Because maize has served as a model plant for basic genetics research for the last 100 years, the completion of its genome sequence has important implications for basic research--as already evidenced by the immediate publication of the two companion papers in Science. In addition, the November 20, 2009 issue of PLoS Genetics features an editorial on the new maize sequence and ten more companion studies--each of which either provides background information on the development of the maize sequence or uses the new maize sequence to produce additional insights into maize genetics. In addition to advancing research on maize, the maize genome sequence is also expected to advance other cereal genome sequencing projects, such as those for wheat and barley.
A daunting task
The maize sequencing project, which was initiated in 2005, is a notable achievement because it was completely quickly and because the maize genome is among the most challenging genomes sequenced to date. The complexity of the maize genome is partly due to its size: with 2.5 billion base pairs covering ten chromosomes, the maize genome is almost as big as the human genome. "The maize genome is the largest plant genome sequenced to date," says Wilson.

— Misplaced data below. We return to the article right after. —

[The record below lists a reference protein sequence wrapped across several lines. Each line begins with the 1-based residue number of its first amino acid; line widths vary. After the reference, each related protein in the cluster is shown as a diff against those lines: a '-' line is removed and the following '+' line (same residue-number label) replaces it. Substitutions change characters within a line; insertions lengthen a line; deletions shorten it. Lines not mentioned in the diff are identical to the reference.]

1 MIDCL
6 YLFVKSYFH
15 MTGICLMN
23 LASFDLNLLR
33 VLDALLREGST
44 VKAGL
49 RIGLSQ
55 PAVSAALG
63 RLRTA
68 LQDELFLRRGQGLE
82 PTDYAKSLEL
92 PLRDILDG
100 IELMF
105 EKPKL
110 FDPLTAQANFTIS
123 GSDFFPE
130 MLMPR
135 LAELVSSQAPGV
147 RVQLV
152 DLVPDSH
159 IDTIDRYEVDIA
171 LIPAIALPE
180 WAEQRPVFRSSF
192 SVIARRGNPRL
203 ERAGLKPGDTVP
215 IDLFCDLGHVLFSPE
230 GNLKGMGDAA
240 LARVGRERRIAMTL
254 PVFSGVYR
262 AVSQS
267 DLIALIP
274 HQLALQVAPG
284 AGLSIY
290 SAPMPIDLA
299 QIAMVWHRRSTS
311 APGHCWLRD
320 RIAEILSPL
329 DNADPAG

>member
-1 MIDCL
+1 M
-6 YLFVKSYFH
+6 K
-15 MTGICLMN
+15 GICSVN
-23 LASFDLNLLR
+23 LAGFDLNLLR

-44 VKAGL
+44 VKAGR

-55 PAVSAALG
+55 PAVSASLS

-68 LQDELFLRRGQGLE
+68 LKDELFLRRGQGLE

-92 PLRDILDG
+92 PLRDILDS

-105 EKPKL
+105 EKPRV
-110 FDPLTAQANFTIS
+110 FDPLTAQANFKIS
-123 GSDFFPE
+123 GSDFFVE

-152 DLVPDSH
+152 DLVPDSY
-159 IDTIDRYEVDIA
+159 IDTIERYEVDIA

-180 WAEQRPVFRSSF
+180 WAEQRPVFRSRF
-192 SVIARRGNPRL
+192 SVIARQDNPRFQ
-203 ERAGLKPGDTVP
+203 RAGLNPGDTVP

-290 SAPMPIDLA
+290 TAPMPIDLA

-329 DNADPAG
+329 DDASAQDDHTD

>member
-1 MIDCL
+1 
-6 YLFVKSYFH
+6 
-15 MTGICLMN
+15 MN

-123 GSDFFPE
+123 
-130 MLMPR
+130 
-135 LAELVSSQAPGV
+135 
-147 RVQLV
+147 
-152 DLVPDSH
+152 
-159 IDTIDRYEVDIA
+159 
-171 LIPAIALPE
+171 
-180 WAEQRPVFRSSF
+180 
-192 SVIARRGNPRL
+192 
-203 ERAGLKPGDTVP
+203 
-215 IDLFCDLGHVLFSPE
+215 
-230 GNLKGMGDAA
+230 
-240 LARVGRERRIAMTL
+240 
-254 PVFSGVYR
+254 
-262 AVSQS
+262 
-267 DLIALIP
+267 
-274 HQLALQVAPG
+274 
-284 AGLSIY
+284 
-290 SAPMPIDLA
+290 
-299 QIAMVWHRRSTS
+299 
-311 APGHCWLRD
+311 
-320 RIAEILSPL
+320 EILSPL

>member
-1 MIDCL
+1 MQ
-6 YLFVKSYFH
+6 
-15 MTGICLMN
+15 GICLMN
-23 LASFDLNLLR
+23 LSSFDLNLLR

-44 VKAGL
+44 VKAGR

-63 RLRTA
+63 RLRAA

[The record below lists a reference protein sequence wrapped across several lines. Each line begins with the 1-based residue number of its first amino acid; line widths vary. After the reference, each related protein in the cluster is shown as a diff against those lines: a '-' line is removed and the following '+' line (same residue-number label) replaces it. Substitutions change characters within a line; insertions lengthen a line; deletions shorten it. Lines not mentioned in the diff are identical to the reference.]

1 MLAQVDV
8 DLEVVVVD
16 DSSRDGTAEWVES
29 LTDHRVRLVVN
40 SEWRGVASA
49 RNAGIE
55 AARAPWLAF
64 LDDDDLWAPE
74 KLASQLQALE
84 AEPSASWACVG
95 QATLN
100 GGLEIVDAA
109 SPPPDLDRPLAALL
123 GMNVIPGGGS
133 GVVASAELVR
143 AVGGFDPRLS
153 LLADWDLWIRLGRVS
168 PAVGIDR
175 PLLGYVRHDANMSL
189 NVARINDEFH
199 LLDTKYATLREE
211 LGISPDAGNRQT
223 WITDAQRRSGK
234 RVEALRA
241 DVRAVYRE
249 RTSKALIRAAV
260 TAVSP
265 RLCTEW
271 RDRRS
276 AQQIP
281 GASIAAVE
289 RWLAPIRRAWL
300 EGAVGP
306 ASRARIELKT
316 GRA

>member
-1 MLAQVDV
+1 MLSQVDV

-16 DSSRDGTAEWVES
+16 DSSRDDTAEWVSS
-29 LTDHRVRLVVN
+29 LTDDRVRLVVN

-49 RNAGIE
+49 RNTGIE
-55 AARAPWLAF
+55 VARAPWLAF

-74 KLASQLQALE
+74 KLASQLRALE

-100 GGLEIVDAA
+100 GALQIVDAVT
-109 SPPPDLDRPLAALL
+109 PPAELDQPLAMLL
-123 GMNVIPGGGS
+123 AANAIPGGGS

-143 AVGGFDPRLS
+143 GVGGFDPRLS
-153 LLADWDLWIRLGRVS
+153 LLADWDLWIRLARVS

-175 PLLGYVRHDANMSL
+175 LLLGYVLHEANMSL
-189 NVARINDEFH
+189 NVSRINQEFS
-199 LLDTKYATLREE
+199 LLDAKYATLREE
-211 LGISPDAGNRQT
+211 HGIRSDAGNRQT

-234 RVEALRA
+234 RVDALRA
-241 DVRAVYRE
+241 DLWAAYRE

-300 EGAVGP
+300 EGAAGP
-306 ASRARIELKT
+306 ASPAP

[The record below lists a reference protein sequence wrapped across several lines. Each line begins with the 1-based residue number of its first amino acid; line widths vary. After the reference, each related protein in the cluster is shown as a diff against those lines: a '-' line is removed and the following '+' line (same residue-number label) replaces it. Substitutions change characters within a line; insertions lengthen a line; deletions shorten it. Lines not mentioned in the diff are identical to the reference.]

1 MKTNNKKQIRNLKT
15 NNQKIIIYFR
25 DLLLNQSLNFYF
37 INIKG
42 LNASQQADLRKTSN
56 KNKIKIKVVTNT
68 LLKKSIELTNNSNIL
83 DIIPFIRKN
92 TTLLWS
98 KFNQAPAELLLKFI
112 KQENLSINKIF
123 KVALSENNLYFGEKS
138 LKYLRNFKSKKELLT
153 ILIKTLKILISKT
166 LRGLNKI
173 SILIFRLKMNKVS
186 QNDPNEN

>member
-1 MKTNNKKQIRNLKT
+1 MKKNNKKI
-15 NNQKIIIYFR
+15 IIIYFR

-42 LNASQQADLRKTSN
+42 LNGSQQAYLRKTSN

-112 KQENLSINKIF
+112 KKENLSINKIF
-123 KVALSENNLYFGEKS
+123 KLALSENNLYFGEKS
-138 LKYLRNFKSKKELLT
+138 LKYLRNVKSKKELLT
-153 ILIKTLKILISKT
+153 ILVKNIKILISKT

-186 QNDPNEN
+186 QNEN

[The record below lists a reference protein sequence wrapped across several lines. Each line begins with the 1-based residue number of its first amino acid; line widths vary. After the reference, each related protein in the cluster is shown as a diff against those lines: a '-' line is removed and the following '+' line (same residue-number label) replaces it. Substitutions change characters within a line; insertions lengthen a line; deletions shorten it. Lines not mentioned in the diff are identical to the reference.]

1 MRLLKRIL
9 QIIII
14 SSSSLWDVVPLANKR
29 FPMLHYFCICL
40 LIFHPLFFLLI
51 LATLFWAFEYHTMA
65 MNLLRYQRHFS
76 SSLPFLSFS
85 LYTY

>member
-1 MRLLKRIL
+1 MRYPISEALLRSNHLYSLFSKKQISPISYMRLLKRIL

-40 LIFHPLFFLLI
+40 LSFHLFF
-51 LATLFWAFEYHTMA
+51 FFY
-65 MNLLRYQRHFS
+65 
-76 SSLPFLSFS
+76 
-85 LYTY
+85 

The complexity of the maize genome is also partly due to the fact that about 85 percent of its DNA is composed of transposable elements--segments of DNA that can move between locations. "Transposable elements are found in all organisms, but were discovered in maize by Nobel Prize winner Barbara McClintock more than 60 years ago," said Rob Martienssen of Cold Spring Harbor Laboratory. "It is a remarkable achievement to be able to visualize these elements in such detail in the genome sequence."
An easy-to-understand explanation of McClintock's discovery and a photo of an ear of corn that was grown by McClintock at Cold Spring Harbor in 1949 are included in an eye-catching poster about maize genetics that accompanies the Science paper announcing the new maize genome.